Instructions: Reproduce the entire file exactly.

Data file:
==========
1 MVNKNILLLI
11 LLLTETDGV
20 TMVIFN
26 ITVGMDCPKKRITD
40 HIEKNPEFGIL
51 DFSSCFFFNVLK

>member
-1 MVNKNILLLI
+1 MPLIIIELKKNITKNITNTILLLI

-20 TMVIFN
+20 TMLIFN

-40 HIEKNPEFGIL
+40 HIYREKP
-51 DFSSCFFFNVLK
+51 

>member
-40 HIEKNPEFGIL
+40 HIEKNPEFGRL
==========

1 MVNKNILLLI
11 LLLTETDGV
20 TMVIFN
26 ITVGMDCPKKRITD
40 HIEKNPEFGIL
51 DFSSCFFFNVLK

>member
-1 MVNKNILLLI
+1 MPLIIIELKKNITKNITNTILLLI

-20 TMVIFN
+20 TMLIFN

-40 HIEKNPEFGIL
+40 HIYREKP
-51 DFSSCFFFNVLK
+51 

>member
-40 HIEKNPEFGIL
+40 HIEKNPEFGRL